I had a nice long conversation with my mother for Mother’s Day this afternoon.
She’s doing pretty well, although she’s been coughing pretty much non-stop for the past couple days, and she’s worried that the pneumonia is back. She was a little confused about what day of the week it was, although she knew the date and wished me happy birthday.
It’s conversations like today, when I had to correct her on the day of the week, that make me realize that our dynamic is changing once again.
When I was young, she was my caretaker and my teacher. She did everything she could to expand my insatiable thirst for knowledge, allowing me to read the encyclopedia at the dining room table while prohibiting anything else that I might care to read (except there was so much to the encyclopedia I couldn’t help but read it – it took me a couple of years, but I read every word in the thing). When I was older, she was, to the best of her ability, my adviser, trying to help me grow into a man even though she wasn’t really sure of the best way to go about it sometimes. When I was an adult, she became one of my best friends. And now that she’s older, the tables are turning. I’m advising her nowadays and being the best caretaker that I can be from half a country away.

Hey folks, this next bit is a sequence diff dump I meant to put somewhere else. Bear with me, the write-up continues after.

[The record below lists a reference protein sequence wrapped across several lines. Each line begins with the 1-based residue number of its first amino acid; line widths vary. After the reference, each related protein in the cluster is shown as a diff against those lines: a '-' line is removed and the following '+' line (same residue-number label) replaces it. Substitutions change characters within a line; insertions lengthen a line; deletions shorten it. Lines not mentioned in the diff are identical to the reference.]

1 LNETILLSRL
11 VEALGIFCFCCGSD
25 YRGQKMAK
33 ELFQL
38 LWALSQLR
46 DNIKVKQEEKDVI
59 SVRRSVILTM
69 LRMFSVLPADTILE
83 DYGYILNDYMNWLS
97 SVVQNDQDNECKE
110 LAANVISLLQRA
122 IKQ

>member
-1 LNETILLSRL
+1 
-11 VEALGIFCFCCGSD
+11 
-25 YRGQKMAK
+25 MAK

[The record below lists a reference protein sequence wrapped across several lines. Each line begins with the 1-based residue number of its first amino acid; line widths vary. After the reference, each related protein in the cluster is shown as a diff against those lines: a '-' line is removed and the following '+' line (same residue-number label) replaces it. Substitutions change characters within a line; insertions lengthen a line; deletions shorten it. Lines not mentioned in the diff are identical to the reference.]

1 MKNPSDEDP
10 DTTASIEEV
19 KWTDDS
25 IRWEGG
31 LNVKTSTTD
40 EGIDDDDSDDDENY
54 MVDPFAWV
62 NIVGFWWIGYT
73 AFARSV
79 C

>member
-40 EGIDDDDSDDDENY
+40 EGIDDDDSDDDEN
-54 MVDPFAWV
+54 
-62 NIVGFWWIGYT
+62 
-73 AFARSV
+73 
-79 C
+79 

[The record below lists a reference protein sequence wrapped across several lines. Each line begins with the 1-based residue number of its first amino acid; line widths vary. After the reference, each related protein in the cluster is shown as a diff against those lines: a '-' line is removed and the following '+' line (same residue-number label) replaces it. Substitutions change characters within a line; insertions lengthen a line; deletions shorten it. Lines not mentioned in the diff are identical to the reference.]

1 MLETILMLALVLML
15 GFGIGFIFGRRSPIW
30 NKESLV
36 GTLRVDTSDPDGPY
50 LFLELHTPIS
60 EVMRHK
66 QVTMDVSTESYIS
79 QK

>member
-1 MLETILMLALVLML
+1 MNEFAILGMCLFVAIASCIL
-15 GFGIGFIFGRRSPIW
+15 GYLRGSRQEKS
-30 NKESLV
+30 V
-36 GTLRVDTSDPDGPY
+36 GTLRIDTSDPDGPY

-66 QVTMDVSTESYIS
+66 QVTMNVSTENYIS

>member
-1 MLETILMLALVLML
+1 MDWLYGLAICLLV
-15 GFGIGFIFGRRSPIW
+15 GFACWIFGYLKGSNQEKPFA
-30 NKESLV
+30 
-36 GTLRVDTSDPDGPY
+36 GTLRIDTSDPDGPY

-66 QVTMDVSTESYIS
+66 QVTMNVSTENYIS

It’s a little painful and a little sad that this woman who I’ve been able to rely on for so many years is now becoming reliant on me. But I suppose it’s the way of things for this to happen.
A lot of times, we take mothers for granted. They cook and clean for us and raise us and do their best to help you be the best you that you can be and do so very many things for us throughout our lives, and we only ever stop to thank them for it all once a year.
My mother is of an age that I can’t take her for granted anymore. She’s starting to go downhill, and it won’t be too many more years before she’ll be gone. We’ve had our moments, because it wasn’t easy raising me, but she did the best she could. And I thanked her for that today. And I will throughout this coming year and all the years to come until I can’t thank her anymore.
If you’re a mother and reading this, you have my thanks for being such an integral part of preparing the next generation for life. Happy Mother’s Day to you.